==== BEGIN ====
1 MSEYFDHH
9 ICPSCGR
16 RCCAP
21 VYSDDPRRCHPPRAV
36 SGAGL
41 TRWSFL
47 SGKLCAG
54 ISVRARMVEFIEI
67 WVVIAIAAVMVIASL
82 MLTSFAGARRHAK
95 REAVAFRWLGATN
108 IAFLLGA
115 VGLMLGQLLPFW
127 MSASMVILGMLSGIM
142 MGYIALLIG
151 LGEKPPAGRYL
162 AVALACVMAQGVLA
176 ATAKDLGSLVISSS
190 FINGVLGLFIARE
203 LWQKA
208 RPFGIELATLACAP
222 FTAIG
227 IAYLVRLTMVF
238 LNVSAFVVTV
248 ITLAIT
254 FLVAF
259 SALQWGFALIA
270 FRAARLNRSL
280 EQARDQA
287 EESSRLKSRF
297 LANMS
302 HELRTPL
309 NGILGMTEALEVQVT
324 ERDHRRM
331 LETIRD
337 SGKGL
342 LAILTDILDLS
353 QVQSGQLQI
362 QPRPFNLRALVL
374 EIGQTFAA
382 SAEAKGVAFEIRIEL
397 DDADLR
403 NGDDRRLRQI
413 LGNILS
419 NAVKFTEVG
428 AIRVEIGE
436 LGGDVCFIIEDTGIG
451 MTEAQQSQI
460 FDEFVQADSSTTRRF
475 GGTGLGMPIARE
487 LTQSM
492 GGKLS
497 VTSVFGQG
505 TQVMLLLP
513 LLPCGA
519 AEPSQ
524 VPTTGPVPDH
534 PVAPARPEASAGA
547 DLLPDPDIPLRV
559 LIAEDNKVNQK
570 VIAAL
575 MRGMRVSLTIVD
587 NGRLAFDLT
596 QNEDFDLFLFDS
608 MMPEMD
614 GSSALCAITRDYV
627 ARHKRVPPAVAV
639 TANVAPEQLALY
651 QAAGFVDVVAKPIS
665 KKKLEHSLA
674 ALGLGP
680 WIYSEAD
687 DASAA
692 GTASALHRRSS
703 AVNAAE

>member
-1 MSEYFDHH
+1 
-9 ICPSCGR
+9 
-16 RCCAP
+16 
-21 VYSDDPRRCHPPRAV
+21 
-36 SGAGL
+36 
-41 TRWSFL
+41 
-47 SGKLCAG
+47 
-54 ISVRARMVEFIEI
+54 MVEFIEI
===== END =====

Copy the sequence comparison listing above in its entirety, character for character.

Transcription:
1 MSEYFDHH
9 ICPSCGR
16 RCCAP
21 VYSDDPRRCHPPRAV
36 SGAGL
41 TRWSFL
47 SGKLCAG
54 ISVRARMVEFIEI
67 WVVIAIAAVMVIASL
82 MLTSFAGARRHAK
95 REAVAFRWLGATN
108 IAFLLGA
115 VGLMLGQLLPFW
127 MSASMVILGMLSGIM
142 MGYIALLIG
151 LGEKPPAGRYL
162 AVALACVMAQGVLA
176 ATAKDLGSLVISSS
190 FINGVLGLFIARE
203 LWQKA
208 RPFGIELATLACAP
222 FTAIG
227 IAYLVRLTMVF
238 LNVSAFVVTV
248 ITLAIT
254 FLVAF
259 SALQWGFALIA
270 FRAARLNRSL
280 EQARDQA
287 EESSRLKSRF
297 LANMS
302 HELRTPL
309 NGILGMTEALEVQVT
324 ERDHRRM
331 LETIRD
337 SGKGL
342 LAILTDILDLS
353 QVQSGQLQI
362 QPRPFNLRALVL
374 EIGQTFAA
382 SAEAKGVAFEIRIEL
397 DDADLR
403 NGDDRRLRQI
413 LGNILS
419 NAVKFTEVG
428 AIRVEIGE
436 LGGDVCFIIEDTGIG
451 MTEAQQSQI
460 FDEFVQADSSTTRRF
475 GGTGLGMPIARE
487 LTQSM
492 GGKLS
497 VTSVFGQG
505 TQVMLLLP
513 LLPCGA
519 AEPSQ
524 VPTTGPVPDH
534 PVAPARPEASAGA
547 DLLPDPDIPLRV
559 LIAEDNKVNQK
570 VIAAL
575 MRGMRVSLTIVD
587 NGRLAFDLT
596 QNEDFDLFLFDS
608 MMPEMD
614 GSSALCAITRDYV
627 ARHKRVPPAVAV
639 TANVAPEQLALY
651 QAAGFVDVVAKPIS
665 KKKLEHSLA
674 ALGLGP
680 WIYSEAD
687 DASAA
692 GTASALHRRSS
703 AVNAAE

>member
-1 MSEYFDHH
+1 
-9 ICPSCGR
+9 
-16 RCCAP
+16 
-21 VYSDDPRRCHPPRAV
+21 
-36 SGAGL
+36 
-41 TRWSFL
+41 
-47 SGKLCAG
+47 
-54 ISVRARMVEFIEI
+54 MVEFIEI